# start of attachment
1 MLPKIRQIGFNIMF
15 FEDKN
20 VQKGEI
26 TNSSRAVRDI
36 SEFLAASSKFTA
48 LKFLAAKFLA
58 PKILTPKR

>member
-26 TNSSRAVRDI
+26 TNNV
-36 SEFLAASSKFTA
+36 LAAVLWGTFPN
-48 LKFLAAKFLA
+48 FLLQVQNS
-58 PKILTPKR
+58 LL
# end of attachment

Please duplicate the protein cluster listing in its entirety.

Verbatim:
1 MLPKIRQIGFNIMF
15 FEDKN
20 VQKGEI
26 TNSSRAVRDI
36 SEFLAASSKFTA
48 LKFLAAKFLA
58 PKILTPKR

>member
-26 TNSSRAVRDI
+26 TNNV
-36 SEFLAASSKFTA
+36 LAAVLWGTFPN
-48 LKFLAAKFLA
+48 FLLQVQNS
-58 PKILTPKR
+58 LL